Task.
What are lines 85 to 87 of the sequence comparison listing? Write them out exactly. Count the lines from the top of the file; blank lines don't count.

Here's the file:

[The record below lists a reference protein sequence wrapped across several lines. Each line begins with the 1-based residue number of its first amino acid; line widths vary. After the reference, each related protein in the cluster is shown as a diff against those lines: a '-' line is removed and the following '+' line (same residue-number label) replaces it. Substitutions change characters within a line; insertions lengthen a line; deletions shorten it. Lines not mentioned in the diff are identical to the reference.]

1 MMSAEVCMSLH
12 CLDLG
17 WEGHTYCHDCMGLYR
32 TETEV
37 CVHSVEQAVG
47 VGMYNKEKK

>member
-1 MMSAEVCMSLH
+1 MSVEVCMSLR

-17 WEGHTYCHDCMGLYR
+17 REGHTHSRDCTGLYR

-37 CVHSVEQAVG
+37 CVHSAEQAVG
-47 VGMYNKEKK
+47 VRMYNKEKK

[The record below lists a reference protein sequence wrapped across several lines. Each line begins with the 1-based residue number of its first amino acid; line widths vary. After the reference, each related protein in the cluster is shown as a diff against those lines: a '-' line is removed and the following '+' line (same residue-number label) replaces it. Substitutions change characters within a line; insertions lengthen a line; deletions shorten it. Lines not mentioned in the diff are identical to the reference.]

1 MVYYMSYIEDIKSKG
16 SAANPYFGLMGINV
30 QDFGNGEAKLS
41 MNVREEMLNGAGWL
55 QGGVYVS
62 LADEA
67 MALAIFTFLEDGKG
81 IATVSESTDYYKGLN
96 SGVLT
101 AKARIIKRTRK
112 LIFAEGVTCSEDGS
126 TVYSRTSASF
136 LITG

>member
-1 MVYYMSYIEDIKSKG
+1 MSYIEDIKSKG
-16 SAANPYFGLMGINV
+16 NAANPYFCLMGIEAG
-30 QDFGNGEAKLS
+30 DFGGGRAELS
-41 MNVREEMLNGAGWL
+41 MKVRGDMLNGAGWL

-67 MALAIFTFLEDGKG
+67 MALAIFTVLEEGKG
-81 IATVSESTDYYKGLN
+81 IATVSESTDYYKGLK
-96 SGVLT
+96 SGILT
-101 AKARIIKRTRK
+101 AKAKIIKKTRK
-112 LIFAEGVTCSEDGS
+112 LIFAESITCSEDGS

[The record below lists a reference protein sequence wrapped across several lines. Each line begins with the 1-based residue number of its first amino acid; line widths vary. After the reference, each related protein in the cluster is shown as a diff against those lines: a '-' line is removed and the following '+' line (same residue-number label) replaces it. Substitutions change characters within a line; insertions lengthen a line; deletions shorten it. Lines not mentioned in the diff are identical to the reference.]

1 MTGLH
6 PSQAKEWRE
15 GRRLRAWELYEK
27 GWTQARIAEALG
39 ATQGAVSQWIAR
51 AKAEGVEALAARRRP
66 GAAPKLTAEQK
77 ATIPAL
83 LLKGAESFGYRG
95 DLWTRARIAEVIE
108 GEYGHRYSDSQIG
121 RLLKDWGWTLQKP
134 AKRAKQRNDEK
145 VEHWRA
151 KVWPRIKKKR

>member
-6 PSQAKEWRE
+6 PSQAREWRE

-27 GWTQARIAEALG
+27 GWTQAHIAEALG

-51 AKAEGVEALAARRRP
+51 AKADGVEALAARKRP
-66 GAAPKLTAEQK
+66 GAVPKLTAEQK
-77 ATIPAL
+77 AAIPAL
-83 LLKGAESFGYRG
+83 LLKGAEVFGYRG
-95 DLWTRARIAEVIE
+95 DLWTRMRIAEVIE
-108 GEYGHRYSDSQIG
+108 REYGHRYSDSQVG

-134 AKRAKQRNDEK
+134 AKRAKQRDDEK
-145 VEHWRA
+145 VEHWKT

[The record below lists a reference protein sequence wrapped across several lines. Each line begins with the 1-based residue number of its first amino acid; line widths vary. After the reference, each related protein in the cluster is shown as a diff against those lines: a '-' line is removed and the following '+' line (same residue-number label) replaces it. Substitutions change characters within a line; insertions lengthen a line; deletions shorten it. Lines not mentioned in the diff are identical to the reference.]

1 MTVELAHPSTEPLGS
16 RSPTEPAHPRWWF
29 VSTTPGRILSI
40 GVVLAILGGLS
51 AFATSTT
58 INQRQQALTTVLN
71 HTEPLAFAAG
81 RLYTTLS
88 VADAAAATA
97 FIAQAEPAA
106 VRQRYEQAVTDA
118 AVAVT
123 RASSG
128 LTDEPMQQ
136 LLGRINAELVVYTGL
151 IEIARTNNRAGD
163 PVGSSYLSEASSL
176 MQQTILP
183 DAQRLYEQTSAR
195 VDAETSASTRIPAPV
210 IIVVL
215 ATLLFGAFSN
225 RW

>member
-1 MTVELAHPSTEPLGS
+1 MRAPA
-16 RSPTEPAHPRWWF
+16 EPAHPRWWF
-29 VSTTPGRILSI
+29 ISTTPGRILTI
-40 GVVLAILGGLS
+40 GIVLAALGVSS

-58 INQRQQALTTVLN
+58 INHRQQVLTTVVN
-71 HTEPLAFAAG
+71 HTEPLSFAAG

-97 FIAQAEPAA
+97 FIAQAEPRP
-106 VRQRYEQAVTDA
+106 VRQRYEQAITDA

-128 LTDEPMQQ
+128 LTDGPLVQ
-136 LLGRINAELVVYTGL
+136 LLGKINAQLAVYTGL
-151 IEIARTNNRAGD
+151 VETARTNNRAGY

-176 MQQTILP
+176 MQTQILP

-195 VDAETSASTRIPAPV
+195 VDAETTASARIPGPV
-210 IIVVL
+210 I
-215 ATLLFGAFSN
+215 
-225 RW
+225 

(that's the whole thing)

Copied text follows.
-145 VEHWRA
+145 VEHWKT

[The record below lists a reference protein sequence wrapped across several lines. Each line begins with the 1-based residue number of its first amino acid; line widths vary. After the reference, each related protein in the cluster is shown as a diff against those lines: a '-' line is removed and the following '+' line (same residue-number label) replaces it. Substitutions change characters within a line; insertions lengthen a line; deletions shorten it. Lines not mentioned in the diff are identical to the reference.]